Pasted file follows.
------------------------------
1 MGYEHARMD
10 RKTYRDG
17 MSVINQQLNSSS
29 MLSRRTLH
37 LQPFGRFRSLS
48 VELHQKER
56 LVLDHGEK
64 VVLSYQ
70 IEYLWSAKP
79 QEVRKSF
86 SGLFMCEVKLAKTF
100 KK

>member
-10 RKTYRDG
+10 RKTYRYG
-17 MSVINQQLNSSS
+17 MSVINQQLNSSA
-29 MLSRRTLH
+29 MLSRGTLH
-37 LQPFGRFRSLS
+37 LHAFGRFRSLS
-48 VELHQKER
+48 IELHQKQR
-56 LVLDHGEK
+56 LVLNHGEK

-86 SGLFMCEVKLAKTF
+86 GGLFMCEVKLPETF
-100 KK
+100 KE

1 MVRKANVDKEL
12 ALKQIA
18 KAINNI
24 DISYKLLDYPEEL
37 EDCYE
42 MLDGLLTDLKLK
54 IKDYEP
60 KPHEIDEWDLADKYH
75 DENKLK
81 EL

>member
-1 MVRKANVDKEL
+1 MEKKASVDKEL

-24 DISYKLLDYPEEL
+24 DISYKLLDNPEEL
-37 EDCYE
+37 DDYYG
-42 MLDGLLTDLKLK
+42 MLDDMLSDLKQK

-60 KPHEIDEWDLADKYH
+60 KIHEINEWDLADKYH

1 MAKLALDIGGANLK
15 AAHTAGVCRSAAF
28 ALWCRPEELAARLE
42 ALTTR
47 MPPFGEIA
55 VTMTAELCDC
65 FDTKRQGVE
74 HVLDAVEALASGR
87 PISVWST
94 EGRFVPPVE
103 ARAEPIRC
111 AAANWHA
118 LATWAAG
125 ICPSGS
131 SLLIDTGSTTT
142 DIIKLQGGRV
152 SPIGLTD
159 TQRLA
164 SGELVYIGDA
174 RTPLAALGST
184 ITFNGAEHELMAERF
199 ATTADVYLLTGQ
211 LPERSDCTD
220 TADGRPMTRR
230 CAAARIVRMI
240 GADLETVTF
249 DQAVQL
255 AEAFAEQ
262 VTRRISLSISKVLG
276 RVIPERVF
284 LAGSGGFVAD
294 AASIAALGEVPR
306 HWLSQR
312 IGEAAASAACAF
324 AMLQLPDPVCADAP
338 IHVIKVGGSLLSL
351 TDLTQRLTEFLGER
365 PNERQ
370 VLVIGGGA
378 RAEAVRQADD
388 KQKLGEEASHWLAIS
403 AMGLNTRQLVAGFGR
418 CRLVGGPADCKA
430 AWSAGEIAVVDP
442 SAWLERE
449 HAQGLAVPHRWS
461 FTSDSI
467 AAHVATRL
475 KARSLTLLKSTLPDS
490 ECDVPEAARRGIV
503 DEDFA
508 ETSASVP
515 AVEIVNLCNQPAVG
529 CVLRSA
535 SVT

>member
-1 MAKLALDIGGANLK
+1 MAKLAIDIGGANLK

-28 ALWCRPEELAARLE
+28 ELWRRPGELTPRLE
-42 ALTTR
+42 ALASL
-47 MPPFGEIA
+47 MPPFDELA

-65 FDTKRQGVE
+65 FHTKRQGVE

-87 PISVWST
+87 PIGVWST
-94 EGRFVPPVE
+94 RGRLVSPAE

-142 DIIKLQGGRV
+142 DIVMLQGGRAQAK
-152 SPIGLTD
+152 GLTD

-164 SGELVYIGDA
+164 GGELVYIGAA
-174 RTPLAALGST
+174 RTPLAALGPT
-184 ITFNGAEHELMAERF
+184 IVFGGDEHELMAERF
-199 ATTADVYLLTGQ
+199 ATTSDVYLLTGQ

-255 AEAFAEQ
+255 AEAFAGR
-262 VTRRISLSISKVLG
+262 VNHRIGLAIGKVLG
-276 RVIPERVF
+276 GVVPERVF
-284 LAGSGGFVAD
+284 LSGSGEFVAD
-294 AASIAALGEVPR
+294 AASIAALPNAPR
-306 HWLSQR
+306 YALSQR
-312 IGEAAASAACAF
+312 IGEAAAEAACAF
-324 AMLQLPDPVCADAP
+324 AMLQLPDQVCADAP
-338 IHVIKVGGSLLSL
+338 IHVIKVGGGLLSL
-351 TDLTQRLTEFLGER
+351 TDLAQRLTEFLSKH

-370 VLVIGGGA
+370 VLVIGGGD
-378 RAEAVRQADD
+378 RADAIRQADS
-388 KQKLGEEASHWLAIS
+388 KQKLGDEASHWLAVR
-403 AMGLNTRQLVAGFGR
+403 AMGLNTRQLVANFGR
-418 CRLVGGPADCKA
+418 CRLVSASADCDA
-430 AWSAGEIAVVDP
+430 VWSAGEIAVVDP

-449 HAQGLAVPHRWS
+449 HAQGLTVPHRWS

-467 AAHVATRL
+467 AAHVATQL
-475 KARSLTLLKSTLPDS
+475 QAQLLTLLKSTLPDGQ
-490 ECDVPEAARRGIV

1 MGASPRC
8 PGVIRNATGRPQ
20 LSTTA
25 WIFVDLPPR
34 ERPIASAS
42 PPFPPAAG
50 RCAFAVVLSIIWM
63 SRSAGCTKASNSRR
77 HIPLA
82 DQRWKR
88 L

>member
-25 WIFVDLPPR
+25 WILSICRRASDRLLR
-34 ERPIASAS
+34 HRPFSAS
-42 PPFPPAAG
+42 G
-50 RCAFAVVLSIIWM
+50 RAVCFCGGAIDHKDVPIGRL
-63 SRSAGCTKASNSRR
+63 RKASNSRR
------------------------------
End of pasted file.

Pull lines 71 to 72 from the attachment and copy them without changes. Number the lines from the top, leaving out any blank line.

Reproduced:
184 ITFNGAEHELMAERF
199 ATTADVYLLTGQ